Yet #metoo is not only filtering into corporate decisions to avoid the potentially catastrophic spinoffs of a harassment scandal. Many investors are increasingly seeking to gear investments specifically at addressing gender inequalities. In this sphere, “gender-lens investing” (GLI), an impact-investing approach encouraging the use of capital to deliver financial returns while at the same time creating a positive impact on gender, is gaining considerable momentum.
The Global Impact Investing Network (GIIN) defines GLI as “investment strategies applied to an allocation or the entirety of an investment portfolio, which 1) seek to intentionally and measurably address gender disparities and/or 2) examine gender dynamics to better inform investment decisions”. Importantly, GLI promotes the idea that integrating gender into investment decisions yields both positive financial returns and positive social outcomes for gender equality. Indeed, besides ethical imperatives, there are also growing stats indicating that enhancing female access to capital is good for global business, with McKinsey & Co. estimating that advancing gender equality could add $12 trillion to annual global GDP by 2025.
Current GLI approaches focus on one of three primary investment objectives (or “lenses”): enhancing access to capital for female entrepreneurs, supporting gender equality in the workplace and investing in companies that sell products and services directed at improving the lives of women and girls. These areas are significant not only in emerging markets but also in developed economies, which present serious gender gaps in access to capital. For instance, it is estimated that female-founded firms constitute nearly 40% of privately-held companies in the U.S., yet only 2% of U.S. venture capital financing is allocated to female founders.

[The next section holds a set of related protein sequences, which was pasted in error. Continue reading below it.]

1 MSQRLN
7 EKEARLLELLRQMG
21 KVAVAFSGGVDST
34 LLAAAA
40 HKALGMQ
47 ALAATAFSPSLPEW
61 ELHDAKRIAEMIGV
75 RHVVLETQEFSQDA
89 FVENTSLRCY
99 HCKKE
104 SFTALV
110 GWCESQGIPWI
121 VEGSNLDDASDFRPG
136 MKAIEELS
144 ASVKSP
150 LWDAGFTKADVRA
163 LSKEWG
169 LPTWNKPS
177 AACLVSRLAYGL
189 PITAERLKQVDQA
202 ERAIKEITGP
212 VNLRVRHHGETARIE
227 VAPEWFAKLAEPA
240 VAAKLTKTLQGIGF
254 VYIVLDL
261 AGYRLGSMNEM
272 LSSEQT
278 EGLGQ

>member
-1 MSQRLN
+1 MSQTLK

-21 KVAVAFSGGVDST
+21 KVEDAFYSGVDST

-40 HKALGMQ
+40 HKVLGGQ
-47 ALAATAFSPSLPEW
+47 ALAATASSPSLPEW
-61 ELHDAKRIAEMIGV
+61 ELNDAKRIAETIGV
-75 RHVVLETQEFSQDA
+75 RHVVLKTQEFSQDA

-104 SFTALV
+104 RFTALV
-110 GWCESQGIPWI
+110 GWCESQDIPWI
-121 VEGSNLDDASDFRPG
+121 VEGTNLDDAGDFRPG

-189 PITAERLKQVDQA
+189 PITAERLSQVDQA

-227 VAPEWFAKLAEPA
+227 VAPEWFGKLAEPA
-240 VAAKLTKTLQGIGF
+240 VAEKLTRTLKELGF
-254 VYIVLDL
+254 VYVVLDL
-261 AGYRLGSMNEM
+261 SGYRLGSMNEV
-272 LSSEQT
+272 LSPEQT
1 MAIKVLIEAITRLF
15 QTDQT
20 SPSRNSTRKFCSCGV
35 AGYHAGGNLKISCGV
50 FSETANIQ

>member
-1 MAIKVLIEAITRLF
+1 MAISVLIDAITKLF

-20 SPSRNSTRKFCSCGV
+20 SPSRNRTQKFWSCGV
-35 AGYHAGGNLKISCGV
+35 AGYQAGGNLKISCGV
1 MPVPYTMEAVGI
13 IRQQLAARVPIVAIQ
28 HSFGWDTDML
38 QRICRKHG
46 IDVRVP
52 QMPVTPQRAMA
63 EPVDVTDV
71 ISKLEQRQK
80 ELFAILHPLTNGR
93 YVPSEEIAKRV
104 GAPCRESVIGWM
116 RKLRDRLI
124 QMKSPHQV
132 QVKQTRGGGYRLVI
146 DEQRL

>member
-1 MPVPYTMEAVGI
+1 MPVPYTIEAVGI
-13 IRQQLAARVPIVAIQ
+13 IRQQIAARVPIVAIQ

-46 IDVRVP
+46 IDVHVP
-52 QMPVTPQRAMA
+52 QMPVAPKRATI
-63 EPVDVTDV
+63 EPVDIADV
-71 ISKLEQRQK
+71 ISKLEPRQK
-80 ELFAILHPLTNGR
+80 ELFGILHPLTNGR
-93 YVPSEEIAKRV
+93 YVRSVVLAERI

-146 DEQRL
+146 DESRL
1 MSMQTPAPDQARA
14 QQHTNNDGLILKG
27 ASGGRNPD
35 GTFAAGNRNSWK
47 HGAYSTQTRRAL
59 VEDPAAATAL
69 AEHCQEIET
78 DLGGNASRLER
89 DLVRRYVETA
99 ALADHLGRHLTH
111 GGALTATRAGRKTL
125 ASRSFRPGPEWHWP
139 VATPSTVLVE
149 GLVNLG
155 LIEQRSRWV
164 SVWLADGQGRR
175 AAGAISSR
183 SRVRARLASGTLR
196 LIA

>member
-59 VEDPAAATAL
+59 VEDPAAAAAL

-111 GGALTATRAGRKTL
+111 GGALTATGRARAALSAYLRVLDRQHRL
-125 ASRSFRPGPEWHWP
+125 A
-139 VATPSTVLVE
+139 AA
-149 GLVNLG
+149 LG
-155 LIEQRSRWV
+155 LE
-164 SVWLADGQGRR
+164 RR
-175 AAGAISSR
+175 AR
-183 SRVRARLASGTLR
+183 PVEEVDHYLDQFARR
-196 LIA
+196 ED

In practice, in the GLI-process, investors can look at various gender metrics – be it the number of women in leadership roles, the number of female employees, the provision of parental leave, boardroom diversity or where women are in the value chain of a company – when seeking investment opportunities. For instance, Pax World Funds launched the Pax Ellevate Global Women’s Leadership Fund PXWEX in 2014, which invests in the highest-rated companies on the basis of gender diversity on boards and in executive management.
The incorporation of gender into investment decisions is not a new phenomenon and has been materialising over the past decade. However, since the #metoo movement reached global prominence last year, GLI appears to have gained renewed impetus. Leaders in the GLI movement believe that 2018 is “the year of gender lens investing”: #metoo has made the risk clear and opened people to view GLI as an opportunity. According to GIIN CEO Amit Bouri, there has been “an increasing number of investors interested in opportunities that address issues of global gender inequality.” In 2017, according to Bloomberg, asset flows to investments focused on women and girls reached an all-time high of $2.2 billion.